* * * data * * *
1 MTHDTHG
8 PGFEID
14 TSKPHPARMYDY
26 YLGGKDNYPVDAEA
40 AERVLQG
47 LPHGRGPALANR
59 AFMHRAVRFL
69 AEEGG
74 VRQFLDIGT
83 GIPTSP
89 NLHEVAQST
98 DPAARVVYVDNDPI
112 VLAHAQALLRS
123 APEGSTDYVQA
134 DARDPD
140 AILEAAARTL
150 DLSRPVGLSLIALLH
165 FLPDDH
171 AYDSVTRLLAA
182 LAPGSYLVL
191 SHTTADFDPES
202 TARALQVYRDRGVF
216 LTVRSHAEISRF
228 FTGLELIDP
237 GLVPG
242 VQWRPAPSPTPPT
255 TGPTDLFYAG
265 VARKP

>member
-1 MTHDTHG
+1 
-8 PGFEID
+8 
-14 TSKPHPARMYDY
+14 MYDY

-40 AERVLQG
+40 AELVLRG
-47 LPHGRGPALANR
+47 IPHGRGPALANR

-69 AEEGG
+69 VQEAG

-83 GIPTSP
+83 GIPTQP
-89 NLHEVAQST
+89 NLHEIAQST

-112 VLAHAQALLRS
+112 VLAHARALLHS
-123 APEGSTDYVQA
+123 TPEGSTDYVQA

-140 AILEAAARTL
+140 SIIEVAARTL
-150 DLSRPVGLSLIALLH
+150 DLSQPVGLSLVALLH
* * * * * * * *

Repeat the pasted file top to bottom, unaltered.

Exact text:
1 MTHDTHG
8 PGFEID
14 TSKPHPARMYDY
26 YLGGKDNYPVDAEA
40 AERVLQG
47 LPHGRGPALANR
59 AFMHRAVRFL
69 AEEGG
74 VRQFLDIGT
83 GIPTSP
89 NLHEVAQST
98 DPAARVVYVDNDPI
112 VLAHAQALLRS
123 APEGSTDYVQA
134 DARDPD
140 AILEAAARTL
150 DLSRPVGLSLIALLH
165 FLPDDH
171 AYDSVTRLLAA
182 LAPGSYLVL
191 SHTTADFDPES
202 TARALQVYRDRGVF
216 LTVRSHAEISRF
228 FTGLELIDP
237 GLVPG
242 VQWRPAPSPTPPT
255 TGPTDLFYAG
265 VARKP

>member
-1 MTHDTHG
+1 
-8 PGFEID
+8 
-14 TSKPHPARMYDY
+14 MYDY

-40 AERVLQG
+40 AELVLRG
-47 LPHGRGPALANR
+47 IPHGRGPALANR

-69 AEEGG
+69 VQEAG

-83 GIPTSP
+83 GIPTQP
-89 NLHEVAQST
+89 NLHEIAQST

-112 VLAHAQALLRS
+112 VLAHARALLHS
-123 APEGSTDYVQA
+123 TPEGSTDYVQA

-140 AILEAAARTL
+140 SIIEVAARTL
-150 DLSRPVGLSLIALLH
+150 DLSQPVGLSLVALLH